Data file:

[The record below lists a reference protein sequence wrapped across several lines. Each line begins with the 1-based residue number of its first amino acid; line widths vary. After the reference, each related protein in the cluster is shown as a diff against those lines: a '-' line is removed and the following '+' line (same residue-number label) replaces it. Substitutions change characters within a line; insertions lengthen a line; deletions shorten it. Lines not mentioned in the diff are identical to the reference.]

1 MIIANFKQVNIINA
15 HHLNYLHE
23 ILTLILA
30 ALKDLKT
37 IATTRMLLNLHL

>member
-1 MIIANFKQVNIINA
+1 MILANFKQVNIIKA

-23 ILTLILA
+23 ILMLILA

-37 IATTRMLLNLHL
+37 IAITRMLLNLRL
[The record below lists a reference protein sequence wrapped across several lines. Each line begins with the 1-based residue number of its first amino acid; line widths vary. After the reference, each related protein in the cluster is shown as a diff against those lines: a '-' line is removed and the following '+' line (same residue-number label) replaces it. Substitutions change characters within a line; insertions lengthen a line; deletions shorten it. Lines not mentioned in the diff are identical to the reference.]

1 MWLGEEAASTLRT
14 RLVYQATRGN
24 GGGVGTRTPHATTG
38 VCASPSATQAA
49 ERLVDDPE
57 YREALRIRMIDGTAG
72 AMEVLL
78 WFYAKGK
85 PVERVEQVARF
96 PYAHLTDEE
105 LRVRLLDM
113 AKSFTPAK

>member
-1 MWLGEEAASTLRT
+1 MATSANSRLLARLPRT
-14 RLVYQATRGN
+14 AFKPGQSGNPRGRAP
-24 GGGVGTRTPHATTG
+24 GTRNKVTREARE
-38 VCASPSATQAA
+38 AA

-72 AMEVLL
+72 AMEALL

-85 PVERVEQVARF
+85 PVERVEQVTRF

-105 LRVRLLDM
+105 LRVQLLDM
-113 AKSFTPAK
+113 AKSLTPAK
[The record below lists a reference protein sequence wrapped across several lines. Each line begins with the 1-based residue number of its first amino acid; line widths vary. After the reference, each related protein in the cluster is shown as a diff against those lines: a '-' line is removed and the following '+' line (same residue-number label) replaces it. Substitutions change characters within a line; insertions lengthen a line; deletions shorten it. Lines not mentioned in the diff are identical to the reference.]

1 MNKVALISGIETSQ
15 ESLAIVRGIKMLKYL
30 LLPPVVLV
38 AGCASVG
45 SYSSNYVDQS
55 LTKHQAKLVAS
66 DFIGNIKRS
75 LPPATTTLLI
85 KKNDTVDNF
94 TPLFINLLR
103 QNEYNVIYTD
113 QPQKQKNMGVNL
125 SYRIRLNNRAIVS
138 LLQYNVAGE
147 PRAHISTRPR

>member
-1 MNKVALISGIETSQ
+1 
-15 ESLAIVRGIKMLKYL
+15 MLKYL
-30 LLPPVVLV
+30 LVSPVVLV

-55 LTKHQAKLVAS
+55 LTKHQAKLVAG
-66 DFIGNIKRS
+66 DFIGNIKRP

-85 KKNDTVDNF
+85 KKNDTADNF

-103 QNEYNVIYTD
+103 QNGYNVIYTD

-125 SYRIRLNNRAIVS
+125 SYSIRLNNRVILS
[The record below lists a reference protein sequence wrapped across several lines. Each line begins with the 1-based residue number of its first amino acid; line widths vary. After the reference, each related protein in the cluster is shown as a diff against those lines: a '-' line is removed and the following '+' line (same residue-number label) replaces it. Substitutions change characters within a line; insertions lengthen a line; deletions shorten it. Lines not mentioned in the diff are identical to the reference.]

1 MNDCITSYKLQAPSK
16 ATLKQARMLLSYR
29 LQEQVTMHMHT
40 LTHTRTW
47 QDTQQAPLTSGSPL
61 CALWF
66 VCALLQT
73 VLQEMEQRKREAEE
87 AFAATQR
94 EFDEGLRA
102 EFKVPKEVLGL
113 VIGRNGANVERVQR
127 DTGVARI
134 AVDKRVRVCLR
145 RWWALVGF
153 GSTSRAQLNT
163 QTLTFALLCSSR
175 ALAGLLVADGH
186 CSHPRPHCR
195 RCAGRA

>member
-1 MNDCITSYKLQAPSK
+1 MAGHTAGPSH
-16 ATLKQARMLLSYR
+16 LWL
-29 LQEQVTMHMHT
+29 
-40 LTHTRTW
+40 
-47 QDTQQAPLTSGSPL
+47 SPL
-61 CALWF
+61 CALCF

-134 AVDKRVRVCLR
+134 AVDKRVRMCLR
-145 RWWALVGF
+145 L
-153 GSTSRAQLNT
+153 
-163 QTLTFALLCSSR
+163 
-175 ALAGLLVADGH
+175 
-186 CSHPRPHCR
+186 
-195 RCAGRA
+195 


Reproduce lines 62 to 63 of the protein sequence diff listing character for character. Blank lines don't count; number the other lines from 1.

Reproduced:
+1 
-15 ESLAIVRGIKMLKYL